“How did we get into this mess?” How many times has that question been posed? And how many times have postmortems on disasters told us that the knowledge to avert them was there—but went unheeded. Over several weeks this fall, we will be looking at several cases where the information needed to avert disaster was abundant, but brushed aside. Why? When examined closely, the pattern that emerges underscores the importance of the greatest variable found in the historical record: the human factor. We blunder into disaster not because it is unavoidable but, all too often, because we are sure it can’t happen to us. The illustrative cases will range from Britain’s failure to defeat its American colonists, to the East India Company’s 1839 exercise in “regime change” in Afghanistan (the Afghans allowed one man of the company’s 19,000-man army to escape), to World War I, an embarrassment of riches where disaster is concerned. We will finish with the colossal political and military catastrophe of 1940 that shaped the rest of the 20th century.

Ray Callahan taught at UD for 38 years and served as director of the Master of Arts in Liberal Studies graduate program and as associate dean of the College of Arts and Sciences. He held the John F. Morrison Chair of Military History at the U.S. Army’s Command and General Staff College and is a Fellow of the Royal Historical Society. An expert on military history, Callahan has authored six books.  His most recent book, “Triumph at Imphal-Kohima: How the Indian Army Finally Stopped the Japanese Juggernaut,” was named one of the five best new books in World War II history in 2017.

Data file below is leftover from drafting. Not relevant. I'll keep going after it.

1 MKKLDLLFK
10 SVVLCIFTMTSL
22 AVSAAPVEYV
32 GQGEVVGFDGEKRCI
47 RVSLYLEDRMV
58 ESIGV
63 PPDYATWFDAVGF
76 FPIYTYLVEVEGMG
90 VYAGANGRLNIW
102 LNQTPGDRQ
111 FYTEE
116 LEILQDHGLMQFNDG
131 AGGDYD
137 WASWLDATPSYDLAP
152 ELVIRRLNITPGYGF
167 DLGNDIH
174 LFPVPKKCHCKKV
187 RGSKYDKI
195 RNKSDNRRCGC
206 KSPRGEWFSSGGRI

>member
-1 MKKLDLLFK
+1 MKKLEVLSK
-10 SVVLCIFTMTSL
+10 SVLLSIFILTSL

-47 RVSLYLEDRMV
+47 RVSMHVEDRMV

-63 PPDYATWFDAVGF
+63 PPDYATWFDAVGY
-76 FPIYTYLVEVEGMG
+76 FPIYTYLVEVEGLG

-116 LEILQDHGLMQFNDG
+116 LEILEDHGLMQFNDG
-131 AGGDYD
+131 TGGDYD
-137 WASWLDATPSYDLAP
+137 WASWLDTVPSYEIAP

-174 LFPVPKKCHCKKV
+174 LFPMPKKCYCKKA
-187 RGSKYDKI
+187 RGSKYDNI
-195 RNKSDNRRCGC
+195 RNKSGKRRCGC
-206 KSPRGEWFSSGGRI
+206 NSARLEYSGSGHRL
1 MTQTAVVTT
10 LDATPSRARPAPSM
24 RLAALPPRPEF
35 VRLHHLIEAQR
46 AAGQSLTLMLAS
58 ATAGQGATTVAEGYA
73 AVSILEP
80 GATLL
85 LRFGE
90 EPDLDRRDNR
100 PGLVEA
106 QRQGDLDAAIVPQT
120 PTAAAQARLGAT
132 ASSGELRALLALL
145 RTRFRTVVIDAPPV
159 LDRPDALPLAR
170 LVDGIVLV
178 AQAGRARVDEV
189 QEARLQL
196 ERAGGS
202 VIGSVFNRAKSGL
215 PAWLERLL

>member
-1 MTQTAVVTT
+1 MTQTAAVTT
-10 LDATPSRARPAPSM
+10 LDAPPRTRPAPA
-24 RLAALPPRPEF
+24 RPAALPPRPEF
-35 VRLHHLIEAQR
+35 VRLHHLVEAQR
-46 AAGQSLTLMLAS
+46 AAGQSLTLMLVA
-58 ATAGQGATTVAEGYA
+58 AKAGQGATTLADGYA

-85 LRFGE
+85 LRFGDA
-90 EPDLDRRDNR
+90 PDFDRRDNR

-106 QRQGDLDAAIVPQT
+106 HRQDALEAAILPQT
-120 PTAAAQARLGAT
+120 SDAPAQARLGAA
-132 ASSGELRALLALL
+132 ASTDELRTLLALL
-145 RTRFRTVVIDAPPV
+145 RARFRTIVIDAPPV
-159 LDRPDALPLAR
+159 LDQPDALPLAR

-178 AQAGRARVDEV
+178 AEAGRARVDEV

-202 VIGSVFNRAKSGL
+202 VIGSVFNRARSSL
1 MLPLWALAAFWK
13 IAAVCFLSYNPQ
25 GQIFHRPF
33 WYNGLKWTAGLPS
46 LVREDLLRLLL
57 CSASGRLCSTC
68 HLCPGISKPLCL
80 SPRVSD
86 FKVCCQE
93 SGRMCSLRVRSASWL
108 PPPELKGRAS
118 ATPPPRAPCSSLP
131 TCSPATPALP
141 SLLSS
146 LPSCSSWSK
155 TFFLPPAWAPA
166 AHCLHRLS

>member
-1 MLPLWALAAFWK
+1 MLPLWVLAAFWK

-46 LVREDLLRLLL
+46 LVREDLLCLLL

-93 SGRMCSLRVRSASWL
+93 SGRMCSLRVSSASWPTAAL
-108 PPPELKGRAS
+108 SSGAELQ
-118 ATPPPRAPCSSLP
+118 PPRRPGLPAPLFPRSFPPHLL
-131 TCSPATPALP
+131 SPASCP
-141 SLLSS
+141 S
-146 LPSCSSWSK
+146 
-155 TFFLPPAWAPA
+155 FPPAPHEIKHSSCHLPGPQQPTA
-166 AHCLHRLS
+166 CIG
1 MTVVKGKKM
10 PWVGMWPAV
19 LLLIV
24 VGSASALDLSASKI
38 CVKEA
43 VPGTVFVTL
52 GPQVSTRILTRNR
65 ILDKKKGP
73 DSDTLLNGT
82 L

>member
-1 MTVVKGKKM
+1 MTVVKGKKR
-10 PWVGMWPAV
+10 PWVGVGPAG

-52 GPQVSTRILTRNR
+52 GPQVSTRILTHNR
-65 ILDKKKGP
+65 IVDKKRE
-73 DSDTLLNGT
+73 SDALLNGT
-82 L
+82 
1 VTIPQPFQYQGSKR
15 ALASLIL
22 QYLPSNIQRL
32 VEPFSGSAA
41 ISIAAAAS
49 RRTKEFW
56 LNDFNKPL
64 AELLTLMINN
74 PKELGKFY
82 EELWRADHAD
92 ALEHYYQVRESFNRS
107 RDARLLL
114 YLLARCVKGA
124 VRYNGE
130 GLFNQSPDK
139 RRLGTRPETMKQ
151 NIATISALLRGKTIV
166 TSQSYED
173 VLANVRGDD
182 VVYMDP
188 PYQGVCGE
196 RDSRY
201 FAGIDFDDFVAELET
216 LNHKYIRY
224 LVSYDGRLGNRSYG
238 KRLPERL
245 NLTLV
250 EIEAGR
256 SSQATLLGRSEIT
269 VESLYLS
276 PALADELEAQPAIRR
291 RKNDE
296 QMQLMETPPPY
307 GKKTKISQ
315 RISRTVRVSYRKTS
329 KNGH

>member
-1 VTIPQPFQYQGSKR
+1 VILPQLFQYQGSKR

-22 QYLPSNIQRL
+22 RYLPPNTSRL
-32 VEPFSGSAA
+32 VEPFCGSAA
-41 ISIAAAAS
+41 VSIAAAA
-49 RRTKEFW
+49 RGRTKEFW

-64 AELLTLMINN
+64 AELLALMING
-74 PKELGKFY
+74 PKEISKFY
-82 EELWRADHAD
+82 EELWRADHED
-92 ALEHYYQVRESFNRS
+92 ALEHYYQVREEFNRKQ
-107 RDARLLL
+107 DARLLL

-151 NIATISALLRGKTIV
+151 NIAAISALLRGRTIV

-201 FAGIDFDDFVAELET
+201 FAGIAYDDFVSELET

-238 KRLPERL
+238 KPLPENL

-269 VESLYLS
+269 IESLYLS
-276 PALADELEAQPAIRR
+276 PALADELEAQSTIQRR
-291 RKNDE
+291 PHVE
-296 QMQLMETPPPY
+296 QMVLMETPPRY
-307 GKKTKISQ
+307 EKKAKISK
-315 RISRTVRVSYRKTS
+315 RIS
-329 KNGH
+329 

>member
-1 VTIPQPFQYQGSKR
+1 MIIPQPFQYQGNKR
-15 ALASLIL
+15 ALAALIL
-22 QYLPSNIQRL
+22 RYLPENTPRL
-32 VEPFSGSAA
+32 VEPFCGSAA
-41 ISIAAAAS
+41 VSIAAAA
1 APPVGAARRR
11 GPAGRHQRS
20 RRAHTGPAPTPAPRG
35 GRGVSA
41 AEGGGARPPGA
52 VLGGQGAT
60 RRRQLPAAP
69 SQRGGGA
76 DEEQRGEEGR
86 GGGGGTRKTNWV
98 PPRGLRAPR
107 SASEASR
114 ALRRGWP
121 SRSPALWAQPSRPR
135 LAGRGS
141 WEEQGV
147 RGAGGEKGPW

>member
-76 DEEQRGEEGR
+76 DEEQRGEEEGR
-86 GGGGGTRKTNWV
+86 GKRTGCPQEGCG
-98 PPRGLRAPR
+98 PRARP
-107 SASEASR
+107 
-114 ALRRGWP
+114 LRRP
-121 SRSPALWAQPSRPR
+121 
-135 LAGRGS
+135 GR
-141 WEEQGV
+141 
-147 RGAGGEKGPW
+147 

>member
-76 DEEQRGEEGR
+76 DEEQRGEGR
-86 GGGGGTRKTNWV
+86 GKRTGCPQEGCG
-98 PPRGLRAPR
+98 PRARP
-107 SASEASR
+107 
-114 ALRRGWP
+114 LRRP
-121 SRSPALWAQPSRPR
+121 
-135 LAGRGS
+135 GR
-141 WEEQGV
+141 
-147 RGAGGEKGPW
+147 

Guest speaker Ellis Wasson will present the October 25 lecture. An adjunct professor of history at UD and past history department chair of Tower Hill School in Wilmington, Wasson teaches seminars in research and writing as well as lecture courses in European and military history. He has published more than 20 articles in scholarly journals and six books, most recently, “The British and Irish Ruling Class: 1660-1945,” in 2017.

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Frontier Feminists: Game-Changing Women from America’s Past
Jeff Heller, author and lecturer on North American colonial history

November 15, 2019